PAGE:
1. Miscellaneous agricultural workers

> Average decibel level: 90.9 dBA (1.0% higher than the OSHA limit)

Employees (including equipment operators, crop, nursery and greenhouse laborers, animal workers) use noisy equipment like tractors, combines, chainsaws, and grain dryers

  1. Forming machine setters, operators, and tenders, metal and plastic

> Average decibel level: 91.0 dBA (1.1% higher than the OSHA limit)

Employees work with machines that extrude, draw, forge, and roll metals and plastics, and are often employed in large industrial settings, like iron and steel mills, machine shops, and motor vehicle part manufacturing plants. These places often have loud machinery running.

  1. Tailors, dressmakers, and sewers

> Average decibel level: 91.1 dBA (1.2% higher than the OSHA limit)

Employees make, alter, and repair garments. Large industrial sewing machines produce noise around 90 dBA.

  1. Butchers and other meat, poultry, and fish processing workers

> Average decibel level: 91.1 dBA (1.2% higher than the OSHA limit)

Employees work with noisy machinery and equipment all day.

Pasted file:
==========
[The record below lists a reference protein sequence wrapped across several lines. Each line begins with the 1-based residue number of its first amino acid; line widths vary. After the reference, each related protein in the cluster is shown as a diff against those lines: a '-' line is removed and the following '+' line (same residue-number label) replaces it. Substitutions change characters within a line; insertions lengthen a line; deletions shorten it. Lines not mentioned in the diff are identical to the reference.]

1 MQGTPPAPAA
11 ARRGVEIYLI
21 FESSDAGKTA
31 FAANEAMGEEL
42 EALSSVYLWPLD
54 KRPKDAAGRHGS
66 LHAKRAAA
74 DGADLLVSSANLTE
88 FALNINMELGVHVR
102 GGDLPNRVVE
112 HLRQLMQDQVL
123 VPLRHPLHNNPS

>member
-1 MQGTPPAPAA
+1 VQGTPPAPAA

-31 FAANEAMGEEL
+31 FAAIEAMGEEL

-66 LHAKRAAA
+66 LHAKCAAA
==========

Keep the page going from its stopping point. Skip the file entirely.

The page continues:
1. Woodworking machine setters, operators, and tenders

> Average decibel level: 92.5 dBA (2.8% higher than the OSHA limit)

Employees use saws, drill presses, lathes, shapers, routers, sanders, planers, and wood nailing machines (which can all be very loud) to cut, shape, and craft wood.

  1. Farmers, ranchers, and other agricultural managers

> Average decibel level: 92.5 dBA (2.8% higher than the OSHA limit)

Employees often use equipment that is very loud such as lawnmowers, tractors, and chainsaws.

  1. Emergency medical technicians and paramedics

> Average decibel level: 98.4 dBA (9.3% higher than the OSHA limit)

Employees are within earshot of sirens, horns, diesel motors, radios, shouting, power tools, and alarms on a regular basis.

“No job faces more consistently noisy working conditions than emergency medical technicians and paramedics. These workers are first responders to medical emergencies, and they perform medical care and transport patients to medical facilities.”

(MSN.com)